Why Might a Trial Be Declared a Mistrial?

If you are charged with a crime in Massachusetts, you have the right to defend yourself against those charges, and have the right to a trial by a jury of your peers. In some cases, however, a trial may be declared a mistrial, which means that the trial is not successfully completed. A mistrial may occur for a variety of reasons, but always indicates that justice cannot be served.

The following considers some of the reasons why a trial might be declared a mistrial, as well as what the consequences of a mistrial are. If you have more questions, or if you have been charged with a crime in Massachusetts, contact our law offices today.

Why Mistrials Occur

Again, a mistrial means that a trial cannot be successfully completed because justice cannot be served. Some of the most common reasons why a trial might be declared a mistrial include:

One of the jurors dies before the trial is complete or before the jury can issue a unanimous decision;
One of the jury members engages in misconduct, such as communicating with the family of a victim who the defendant is accused of harming;
The jury cannot reach a unanimous decision, often referred to as a “deadlock”; or
A judicial error occurs during the trial that is fundamentally unfair to the defendant, and biases the jury against them, such as showing the jury illegally obtained evidence.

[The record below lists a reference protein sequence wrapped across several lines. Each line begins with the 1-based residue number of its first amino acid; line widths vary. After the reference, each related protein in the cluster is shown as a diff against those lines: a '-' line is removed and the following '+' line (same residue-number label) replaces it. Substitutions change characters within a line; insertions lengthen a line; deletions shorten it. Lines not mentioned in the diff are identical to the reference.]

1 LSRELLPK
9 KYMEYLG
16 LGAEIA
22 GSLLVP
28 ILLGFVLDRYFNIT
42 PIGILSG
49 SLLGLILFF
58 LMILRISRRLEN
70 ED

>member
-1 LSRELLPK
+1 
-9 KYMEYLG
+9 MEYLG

If your attorney believes that a mistrial has occurred, they can file a motion with the judge. The judge has the right to grant the mistrial, or deny the motion (judges can also declare a mistrial on their own without a motion being filed). The prosecution also has the right to file a motion for a mistrial.

What Are the Consequences of a Mistrial?

If you are charged with a crime and a judge declares a mistrial, this does not necessarily mean that you’re free to go. While the prosecution may choose to drop charges against you depending upon the details of the case, this is unlikely; instead, a mistrial typically means that new jury will be selected, and the process will begin anew. While this can be in your favor if a gross breach of justice occurred, which could have resulted in an unfair conviction, going through a trial a subsequent time can be emotionally exhausting, and may mean more time behind bars while you wait for the trial to conclude.

Our Massachusetts Law Firm Advocates for You

At The Law Offices of Paul R. Moraski, our experienced Massachusetts defense lawyer advocates for you during every step of the criminal process. If Paul R. Moraski believes that your constitutional rights have been violated, he will quickly file a motion for a mistrial with a judge, and ensure that you are protected.

For legal representation that you can count on, please contact our law office today. You can reach Paul on his cell today at 978-397-0011. Our office is here to work hard for you!